Under tennis courts at a ruined Suffolk abbey, archaeologists make a thrilling find: the remains of St Edmund, king and martyr. He was venerated for centuries as England's patron saint, but his body has been lost since the closure of the monasteries. Culture Secretary Marina Spencer, adored by those who don't know her, jumps on the bandwagon. Egged on by her downtrodden adviser Mark Price, she promotes St Edmund as a new patron saint for the United Kingdom, playing up his Scottish, Welsh, and Irish credentials. Unfortunately these credentials are a fiction, invented by Mark in a moment of panic. As crisis looms, the one person who can see through the whole deception is Mark's cousin Hannah, a dig volunteer. Will she blow the whistle or help him out? And what of St Edmund himself, watching through the baffling prism of a very different age? Splicing ancient and modern as he did in The Hopkins Conundrum and A Right Royal Face-Off, Simon Edge pokes fun at Westminster culture and celebrates the cult of a medieval saint in this beguiling and utterly original comedy.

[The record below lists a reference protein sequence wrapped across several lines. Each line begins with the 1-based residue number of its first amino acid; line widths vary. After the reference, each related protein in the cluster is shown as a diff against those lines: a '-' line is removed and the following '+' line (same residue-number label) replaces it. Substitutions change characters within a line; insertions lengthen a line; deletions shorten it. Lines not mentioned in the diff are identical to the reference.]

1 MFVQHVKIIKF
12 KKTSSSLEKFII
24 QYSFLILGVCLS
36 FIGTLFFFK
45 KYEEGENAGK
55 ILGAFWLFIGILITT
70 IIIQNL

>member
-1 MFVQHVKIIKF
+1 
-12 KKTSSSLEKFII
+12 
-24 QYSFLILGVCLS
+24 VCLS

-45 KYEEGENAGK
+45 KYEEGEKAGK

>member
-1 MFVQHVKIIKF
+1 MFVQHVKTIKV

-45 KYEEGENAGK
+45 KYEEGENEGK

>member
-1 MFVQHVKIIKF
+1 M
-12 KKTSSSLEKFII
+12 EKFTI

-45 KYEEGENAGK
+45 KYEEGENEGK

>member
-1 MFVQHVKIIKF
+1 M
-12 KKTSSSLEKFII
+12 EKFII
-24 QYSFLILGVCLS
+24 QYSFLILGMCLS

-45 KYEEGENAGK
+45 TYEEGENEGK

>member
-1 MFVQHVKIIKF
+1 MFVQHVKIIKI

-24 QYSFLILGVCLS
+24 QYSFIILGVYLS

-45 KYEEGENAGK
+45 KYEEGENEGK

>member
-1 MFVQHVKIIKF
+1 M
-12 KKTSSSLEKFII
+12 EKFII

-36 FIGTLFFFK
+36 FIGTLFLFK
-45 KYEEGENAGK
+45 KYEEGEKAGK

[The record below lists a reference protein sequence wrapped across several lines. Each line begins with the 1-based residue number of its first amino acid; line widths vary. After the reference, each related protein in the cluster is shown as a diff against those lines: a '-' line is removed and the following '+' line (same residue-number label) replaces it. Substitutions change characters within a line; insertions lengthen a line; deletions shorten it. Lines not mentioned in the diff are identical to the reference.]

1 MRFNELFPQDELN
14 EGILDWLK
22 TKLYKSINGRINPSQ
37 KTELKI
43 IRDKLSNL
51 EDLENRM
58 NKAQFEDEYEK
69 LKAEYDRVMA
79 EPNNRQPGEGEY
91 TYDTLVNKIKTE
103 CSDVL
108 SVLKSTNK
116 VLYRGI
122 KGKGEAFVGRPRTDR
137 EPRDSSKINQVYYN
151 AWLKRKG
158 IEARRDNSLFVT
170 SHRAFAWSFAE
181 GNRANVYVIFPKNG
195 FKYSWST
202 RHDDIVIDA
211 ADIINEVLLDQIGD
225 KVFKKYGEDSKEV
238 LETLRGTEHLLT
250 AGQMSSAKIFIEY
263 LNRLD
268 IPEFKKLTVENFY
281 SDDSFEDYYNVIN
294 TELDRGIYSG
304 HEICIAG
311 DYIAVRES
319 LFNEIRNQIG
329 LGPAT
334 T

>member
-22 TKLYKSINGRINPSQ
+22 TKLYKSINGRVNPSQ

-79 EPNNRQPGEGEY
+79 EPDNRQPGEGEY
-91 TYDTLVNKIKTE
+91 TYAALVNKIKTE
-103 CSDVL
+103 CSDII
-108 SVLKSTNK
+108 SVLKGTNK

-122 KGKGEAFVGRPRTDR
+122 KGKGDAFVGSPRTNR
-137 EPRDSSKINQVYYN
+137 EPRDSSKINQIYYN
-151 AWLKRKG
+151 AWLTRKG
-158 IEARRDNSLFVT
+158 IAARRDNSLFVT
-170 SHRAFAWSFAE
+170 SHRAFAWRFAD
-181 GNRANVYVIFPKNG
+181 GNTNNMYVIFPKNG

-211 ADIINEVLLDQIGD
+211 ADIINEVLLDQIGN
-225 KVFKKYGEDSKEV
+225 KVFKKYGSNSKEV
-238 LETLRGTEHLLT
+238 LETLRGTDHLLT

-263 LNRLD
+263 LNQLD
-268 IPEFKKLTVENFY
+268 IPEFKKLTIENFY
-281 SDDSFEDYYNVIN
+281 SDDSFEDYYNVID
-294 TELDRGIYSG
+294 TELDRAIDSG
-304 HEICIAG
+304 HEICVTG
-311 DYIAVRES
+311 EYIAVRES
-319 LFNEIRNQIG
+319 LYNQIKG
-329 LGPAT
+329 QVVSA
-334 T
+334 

Simon Edge read philosophy at Cambridge University. He was editor of the pioneering London paper Capital Gay before becoming a gossip columnist on the Evening Standard and then a feature writer on the Daily Express, where he was also a theater critic for many years. He has an MA in Creative Writing from City University, London. His book The Hopkins Conundrum was longlisted for the Waverton Good Read Award for debut novels. He is also the author of the novels The Hurtle of Hell and A Right Royal Face-Off.